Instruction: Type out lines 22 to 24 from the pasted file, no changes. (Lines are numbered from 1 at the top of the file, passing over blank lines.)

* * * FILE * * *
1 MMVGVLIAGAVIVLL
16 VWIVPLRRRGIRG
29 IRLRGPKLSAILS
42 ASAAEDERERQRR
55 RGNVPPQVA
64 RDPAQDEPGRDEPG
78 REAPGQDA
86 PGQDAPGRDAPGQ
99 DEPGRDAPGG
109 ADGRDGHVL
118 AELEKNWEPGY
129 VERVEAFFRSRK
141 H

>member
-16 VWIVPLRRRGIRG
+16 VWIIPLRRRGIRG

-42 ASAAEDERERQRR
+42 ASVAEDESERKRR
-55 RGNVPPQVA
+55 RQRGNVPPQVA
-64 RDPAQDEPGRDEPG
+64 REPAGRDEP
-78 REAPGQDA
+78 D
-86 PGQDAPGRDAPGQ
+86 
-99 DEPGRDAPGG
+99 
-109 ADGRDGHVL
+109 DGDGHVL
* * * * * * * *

+64 REPAGRDEP
-78 REAPGQDA
+78 D